A child arrangements order does grant PR to a father if he is named as a person with whom the child lives and did not otherwise have PR. It should however be noted that all biological mothers already have PR, and biological fathers who were married to the mother OR whose children were born after December 2003 (and whose names were included on the children´s birth certificate) will already have legal Parental Responsibility for their child.
It is only unmarried fathers whose children were born before December 2003 or whose children were born after (but the father was not included on the birth certificate) who don´t, unless the court has granted a Parental Responsibility Order in the father´s favour, or the mother has entered into a formal Parental Responsibility Agreement with them. See our guides concerning Parental Responsibility which go into more depth on this subject:
The one additional right a parent has, when named as a person with whom the child lives (as opposed to a parent who the child spends time or otherwise has contact with) is the right to take their children abroad for a period of up to one month without first seeking the other parent´s agreement (or the court´s via a specific issue order). It is worth noting that once a child arrangements order (or the old residence order) has been made, neither parent can take the children abroad for more than a month at a time without the other parent´s permission (or the court´s).
What is undoubtedly true is that there is, sometimes, an incorrect perception by teachers and medical professionals that a parent named as the person with whom the child lives has greater rights to involvement in their children´s lives. This is legally incorrect. A child arrangements order which states that the children live with both parents prevents this misconception interfering with parents´ involvement in schooling. The great body of psychological and educational research supports that children do better at school when both parents are actively involved in their education.
There are still members of the judiciary who believe that shared shared living arrangements are only appropriate when parents are in agreement. This is incorrect, and there are a number of instances where such judicial opinion has been challenged and overturned by the Court of Appeal.
You would use Form C100. See our Form C100 Support Page to download this form and for additional information.
If you have applied for a child arrangements order, and are not seeing your children currently, you should ask within your application that the court grant to "interim contact". If you are responding to an application you will receive a C7 form, and should include this request within that paperwork.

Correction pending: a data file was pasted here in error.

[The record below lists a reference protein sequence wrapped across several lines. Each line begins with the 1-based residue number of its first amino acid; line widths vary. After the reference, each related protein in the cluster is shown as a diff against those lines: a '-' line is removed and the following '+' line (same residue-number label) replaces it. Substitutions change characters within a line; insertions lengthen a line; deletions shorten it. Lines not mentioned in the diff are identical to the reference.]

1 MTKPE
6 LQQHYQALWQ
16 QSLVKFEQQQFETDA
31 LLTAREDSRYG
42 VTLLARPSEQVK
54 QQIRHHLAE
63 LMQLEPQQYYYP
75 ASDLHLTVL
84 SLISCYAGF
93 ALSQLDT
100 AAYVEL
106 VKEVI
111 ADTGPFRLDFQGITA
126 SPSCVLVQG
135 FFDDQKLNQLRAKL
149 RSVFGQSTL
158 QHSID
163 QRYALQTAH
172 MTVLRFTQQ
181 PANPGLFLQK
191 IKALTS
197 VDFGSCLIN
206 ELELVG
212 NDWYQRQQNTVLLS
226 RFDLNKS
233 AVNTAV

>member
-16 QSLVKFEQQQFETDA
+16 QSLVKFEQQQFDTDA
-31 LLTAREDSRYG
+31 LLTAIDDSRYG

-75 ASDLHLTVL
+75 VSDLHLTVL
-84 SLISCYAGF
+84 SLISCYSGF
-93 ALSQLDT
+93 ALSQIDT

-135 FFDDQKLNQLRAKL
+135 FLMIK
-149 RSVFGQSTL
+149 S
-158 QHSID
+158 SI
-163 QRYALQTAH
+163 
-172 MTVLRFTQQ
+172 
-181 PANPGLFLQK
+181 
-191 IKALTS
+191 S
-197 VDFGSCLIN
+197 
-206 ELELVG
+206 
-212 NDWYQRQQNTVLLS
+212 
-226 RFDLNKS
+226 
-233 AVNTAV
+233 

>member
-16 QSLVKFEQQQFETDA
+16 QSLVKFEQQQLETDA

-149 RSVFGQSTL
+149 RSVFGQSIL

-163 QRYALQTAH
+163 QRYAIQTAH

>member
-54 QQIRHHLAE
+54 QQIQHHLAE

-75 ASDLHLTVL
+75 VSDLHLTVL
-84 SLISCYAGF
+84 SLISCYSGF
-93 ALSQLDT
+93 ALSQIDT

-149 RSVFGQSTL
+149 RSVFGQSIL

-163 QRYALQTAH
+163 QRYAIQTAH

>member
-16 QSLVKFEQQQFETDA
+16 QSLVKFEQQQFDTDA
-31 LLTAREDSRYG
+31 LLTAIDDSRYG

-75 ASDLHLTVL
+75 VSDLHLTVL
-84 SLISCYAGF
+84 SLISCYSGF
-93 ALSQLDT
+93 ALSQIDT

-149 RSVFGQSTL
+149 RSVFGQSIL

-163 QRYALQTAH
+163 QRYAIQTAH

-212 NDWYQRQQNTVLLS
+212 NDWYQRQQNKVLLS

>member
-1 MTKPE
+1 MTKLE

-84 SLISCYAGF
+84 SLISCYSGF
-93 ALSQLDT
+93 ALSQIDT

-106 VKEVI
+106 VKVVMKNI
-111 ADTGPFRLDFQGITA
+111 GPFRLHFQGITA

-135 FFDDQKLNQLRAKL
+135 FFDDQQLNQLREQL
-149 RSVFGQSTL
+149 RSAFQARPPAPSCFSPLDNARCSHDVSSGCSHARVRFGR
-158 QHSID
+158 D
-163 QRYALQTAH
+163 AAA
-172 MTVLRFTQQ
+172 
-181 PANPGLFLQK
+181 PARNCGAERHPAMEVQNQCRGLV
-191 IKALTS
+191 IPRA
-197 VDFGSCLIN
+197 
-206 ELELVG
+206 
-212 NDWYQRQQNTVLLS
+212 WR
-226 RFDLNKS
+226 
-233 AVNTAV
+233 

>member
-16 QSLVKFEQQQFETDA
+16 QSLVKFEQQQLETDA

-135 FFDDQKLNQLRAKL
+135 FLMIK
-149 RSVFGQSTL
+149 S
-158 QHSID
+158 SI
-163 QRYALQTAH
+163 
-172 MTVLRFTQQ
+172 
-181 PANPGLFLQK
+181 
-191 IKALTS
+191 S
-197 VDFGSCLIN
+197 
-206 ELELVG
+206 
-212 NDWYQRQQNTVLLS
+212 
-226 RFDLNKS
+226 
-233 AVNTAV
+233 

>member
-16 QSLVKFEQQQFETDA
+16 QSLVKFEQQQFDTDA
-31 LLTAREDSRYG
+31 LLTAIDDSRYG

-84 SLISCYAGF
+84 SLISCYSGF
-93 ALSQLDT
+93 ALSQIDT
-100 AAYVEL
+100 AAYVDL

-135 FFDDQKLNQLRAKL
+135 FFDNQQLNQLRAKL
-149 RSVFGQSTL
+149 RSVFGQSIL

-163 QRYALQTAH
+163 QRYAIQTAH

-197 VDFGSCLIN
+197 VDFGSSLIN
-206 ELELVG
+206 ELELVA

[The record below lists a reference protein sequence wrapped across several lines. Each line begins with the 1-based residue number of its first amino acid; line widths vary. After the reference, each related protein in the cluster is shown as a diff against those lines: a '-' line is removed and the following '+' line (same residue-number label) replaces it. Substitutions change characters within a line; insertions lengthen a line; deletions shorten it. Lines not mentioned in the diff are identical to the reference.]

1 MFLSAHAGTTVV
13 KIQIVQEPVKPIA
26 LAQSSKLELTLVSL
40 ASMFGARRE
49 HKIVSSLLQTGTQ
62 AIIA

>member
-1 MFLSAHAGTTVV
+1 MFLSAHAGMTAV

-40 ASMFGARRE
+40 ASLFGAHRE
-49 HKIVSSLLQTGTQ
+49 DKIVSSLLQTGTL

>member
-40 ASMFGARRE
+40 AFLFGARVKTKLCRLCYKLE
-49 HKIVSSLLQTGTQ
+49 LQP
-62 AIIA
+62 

If you are using a solicitor, they will do this for you. Otherwise, download and complete Form C100. Print and sign three copies of the form.
Check how much the court fees are (see our page on Court Fees), and either take a cheque, postal order or cash for that amount when you go to your local family court.
It will assist both you and the judge if you write a brief Position Statement. Try to keep the position statement to two to three pages, setting out briefly why you are applying for contact, and why you believe it to be in the children´s best interests. Be factual, and try to be objective in what you write, and the language you use.
A position statement is not essential, but it helps inform the judge, briefly and ideally succinctly, why you are applying for the order, and can assist you in court so you do not forget any points you wish to raise.
Before setting off for the court building, ensure you have with you:
This pack includes our guide to child arrangements orders, court forms for applications, the court services' guide to serving the forms, our checklist for applying to court, a guide to writing a position statement and our template for a position statement. £5.00
A download console will be emailed to you within 24 hours of your purchase. Pay by credit card, debit card or paypal via Paypal Secure Server.
You may find the linked flowchart helpful, which details the process for the child arrangements programme.
You may find our shared living arrangements case law library helpful in supporting your arguments to court.
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Michael Robinson © 2014
Family law information for parents whose children are resident in England and Wales